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visitors there is always something new to see, experience or taste. “There is a strong interchange between the visitors and the businesses who want to introduce new products,” Huijsmans explains. “This is on top of Zandvoort’s varied restaurant scene, where you can find all kinds of cuisines. But of course, delicious fresh fish continues to be typical Zandvoort fare.” The town is also host to various events, and this September there is a giant ferris wheel on the Badhuisplein. At 55 metres high, it is said to be the highest mobile ferris wheel in Europe and offers spectacular views over the town, the surroundings and the coast.
for more than racing alone. For example, next month we are organising an outdoor drive-in cinema. On 20 October we will screen two films at the track, which visitors can watch from their cars,” he says.
History in action With Zandvoort’s strategical position along the coast, the area was part of a defensive line in the Second World War. The dunes of the Amsterdamse Waterleidingduinen still hide numerous concrete bunkers that were part of the 5,000-kilometre-long ‘Atlantic Wall’ to fend off sea attacks. Many of these can be entered and discovered while walking through the area. “We also offer special Bunker Walks that take you
to all the bunkers. The guide will tell you all about the history of the area, as well as taking you to the best places to spot wildlife,” says Huijsmans. Due to its proximity to Amsterdam, Zandvoort is also known as ‘Amsterdam beach’. The town is easy to reach by train from the capital (the station is called Zandvoort aan Zee), which only takes 30 minutes. For more information about the guided walks, booking excursions and the drive-in cinema go to the VVV Zandvoort website. Web: www.vvvzandvoort.com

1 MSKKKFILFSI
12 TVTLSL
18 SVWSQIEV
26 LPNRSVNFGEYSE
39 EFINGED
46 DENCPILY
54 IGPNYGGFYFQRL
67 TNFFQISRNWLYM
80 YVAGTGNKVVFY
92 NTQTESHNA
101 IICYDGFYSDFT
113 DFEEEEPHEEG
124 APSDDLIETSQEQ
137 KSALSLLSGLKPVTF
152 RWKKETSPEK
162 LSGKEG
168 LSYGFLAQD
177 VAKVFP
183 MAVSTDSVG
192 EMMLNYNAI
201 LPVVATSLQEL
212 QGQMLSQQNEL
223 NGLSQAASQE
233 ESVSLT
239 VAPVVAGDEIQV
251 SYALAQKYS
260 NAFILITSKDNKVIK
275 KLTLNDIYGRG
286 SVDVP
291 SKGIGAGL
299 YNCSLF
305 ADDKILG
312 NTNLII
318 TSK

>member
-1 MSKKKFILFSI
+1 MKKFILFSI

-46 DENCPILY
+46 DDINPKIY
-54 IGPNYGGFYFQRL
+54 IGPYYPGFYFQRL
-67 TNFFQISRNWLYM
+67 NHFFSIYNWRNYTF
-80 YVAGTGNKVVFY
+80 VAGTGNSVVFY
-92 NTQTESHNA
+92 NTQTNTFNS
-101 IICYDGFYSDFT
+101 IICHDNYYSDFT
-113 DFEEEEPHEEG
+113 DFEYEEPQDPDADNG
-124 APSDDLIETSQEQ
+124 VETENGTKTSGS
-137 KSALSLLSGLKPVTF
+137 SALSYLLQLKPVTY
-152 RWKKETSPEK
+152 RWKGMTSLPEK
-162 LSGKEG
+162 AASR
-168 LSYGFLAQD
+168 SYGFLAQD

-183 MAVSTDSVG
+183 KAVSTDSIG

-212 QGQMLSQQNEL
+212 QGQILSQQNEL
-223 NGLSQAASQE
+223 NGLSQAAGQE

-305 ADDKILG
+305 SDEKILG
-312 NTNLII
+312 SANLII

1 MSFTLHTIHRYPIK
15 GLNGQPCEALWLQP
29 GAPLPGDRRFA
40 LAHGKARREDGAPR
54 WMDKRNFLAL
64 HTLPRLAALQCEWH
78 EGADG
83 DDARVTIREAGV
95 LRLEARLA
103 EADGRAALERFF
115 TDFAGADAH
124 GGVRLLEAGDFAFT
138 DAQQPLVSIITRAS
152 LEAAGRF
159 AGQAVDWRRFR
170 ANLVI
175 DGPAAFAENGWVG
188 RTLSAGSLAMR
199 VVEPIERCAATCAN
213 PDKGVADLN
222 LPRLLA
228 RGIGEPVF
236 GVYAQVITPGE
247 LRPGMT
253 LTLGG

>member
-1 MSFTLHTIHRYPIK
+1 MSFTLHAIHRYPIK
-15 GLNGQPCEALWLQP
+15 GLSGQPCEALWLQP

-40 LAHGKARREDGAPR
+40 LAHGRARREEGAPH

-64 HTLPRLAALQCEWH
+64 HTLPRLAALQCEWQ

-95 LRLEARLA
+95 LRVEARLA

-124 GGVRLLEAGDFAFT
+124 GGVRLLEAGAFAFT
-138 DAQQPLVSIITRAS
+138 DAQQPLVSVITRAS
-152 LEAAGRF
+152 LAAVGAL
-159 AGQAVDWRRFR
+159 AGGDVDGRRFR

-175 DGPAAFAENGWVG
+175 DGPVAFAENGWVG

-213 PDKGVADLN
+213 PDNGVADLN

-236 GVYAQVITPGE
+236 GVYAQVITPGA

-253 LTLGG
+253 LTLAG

From a fisher’s town to seaside retreat The area has been inhabited for almost a millennium, as by 1100 the first fishermen had settled in what later became Zandvoort. For hundreds of years the fisheries were the main sources of income, but in the 19th century this slowly started to change. To attract more visitors, Zandvoort slowly transitioned into a seaside resort. Capitalising on the beneficial sea air, the first public bath was opened in 1828. By the mid-19th century the train line was built connecting Zandvoort directly to Amsterdam, and a few years later the town was famously visited by Empress Sisi. To match the growing tourism industry, a racing circuit was opened shortly after the Second World War. For many years, Circuit Zandvoort was host to the Dutch Grand Prix and today it continues to host many high-calibre races, as well as other events. “The racing season is now drawing to a close, but the track can be used
Photo: Circuit Zandvoort
Photo: Essay Productions
Issue 45 | September 2017 | 27
Promoting Belgium, The Netherlands and Luxembourg.